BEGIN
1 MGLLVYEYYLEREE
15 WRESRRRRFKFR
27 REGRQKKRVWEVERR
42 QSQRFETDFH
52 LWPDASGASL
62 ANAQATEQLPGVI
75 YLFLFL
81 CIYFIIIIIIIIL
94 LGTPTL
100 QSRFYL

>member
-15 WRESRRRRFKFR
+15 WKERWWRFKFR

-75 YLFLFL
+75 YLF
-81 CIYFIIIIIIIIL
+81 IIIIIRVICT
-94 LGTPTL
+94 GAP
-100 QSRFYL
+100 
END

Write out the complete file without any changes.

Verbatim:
1 MGLLVYEYYLEREE
15 WRESRRRRFKFR
27 REGRQKKRVWEVERR
42 QSQRFETDFH
52 LWPDASGASL
62 ANAQATEQLPGVI
75 YLFLFL
81 CIYFIIIIIIIIL
94 LGTPTL
100 QSRFYL

>member
-15 WRESRRRRFKFR
+15 WKERWWRFKFR

-75 YLFLFL
+75 YLF
-81 CIYFIIIIIIIIL
+81 IIIIIRVICT
-94 LGTPTL
+94 GAP
-100 QSRFYL
+100 